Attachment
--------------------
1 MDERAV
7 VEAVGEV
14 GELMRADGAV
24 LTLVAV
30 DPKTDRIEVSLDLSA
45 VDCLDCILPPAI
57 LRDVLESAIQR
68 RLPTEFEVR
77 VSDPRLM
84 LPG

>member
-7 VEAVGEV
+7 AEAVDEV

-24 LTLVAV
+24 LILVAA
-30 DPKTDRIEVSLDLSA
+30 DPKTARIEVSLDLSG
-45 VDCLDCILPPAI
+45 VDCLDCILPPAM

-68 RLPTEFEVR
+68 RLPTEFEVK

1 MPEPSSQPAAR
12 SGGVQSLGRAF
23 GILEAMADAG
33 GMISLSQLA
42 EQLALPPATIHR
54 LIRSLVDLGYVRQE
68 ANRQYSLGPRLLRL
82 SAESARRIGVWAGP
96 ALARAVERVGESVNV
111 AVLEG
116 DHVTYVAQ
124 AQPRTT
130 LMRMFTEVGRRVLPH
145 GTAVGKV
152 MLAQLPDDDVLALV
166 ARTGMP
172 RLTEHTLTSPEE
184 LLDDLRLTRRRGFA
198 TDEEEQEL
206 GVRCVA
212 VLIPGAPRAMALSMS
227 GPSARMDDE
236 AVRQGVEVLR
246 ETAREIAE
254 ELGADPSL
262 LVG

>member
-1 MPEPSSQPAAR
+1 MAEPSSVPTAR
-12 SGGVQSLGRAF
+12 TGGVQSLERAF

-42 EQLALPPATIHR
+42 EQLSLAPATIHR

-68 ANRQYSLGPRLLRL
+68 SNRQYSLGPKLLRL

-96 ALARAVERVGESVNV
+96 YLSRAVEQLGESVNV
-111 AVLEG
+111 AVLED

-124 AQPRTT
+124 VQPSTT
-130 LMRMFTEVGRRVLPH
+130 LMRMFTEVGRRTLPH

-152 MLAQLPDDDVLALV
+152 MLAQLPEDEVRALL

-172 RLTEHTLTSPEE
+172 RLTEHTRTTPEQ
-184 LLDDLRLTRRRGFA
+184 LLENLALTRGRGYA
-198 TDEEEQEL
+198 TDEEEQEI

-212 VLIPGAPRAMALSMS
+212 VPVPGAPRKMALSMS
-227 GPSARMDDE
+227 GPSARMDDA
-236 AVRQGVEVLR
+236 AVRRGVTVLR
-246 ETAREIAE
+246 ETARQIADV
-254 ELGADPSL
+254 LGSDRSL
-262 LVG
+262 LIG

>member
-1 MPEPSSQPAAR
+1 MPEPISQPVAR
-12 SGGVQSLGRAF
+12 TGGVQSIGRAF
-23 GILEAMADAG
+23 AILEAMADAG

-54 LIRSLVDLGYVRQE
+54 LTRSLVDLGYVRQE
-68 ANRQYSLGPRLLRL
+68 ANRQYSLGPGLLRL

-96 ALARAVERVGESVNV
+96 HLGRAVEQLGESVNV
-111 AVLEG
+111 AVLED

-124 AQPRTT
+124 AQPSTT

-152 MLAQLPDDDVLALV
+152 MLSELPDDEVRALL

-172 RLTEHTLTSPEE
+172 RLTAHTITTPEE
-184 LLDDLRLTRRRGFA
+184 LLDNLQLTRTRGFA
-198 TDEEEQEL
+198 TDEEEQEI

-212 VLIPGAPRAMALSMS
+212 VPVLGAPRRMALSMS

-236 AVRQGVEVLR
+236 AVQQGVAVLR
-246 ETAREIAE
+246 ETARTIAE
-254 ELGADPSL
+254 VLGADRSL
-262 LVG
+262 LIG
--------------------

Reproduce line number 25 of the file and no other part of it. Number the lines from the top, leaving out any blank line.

33 GMISLSQLA